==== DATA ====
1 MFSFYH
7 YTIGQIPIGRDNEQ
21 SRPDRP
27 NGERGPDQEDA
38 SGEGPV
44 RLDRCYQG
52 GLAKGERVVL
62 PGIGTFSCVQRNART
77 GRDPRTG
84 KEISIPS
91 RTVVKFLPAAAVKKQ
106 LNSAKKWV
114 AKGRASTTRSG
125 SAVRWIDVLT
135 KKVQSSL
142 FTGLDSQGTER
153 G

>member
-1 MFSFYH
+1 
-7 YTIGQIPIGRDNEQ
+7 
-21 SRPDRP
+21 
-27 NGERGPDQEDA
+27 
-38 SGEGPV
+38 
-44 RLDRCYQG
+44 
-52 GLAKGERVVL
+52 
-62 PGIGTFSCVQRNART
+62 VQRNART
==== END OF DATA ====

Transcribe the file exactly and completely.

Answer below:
1 MFSFYH
7 YTIGQIPIGRDNEQ
21 SRPDRP
27 NGERGPDQEDA
38 SGEGPV
44 RLDRCYQG
52 GLAKGERVVL
62 PGIGTFSCVQRNART
77 GRDPRTG
84 KEISIPS
91 RTVVKFLPAAAVKKQ
106 LNSAKKWV
114 AKGRASTTRSG
125 SAVRWIDVLT
135 KKVQSSL
142 FTGLDSQGTER
153 G

>member
-1 MFSFYH
+1 
-7 YTIGQIPIGRDNEQ
+7 
-21 SRPDRP
+21 
-27 NGERGPDQEDA
+27 
-38 SGEGPV
+38 
-44 RLDRCYQG
+44 
-52 GLAKGERVVL
+52 
-62 PGIGTFSCVQRNART
+62 VQRNART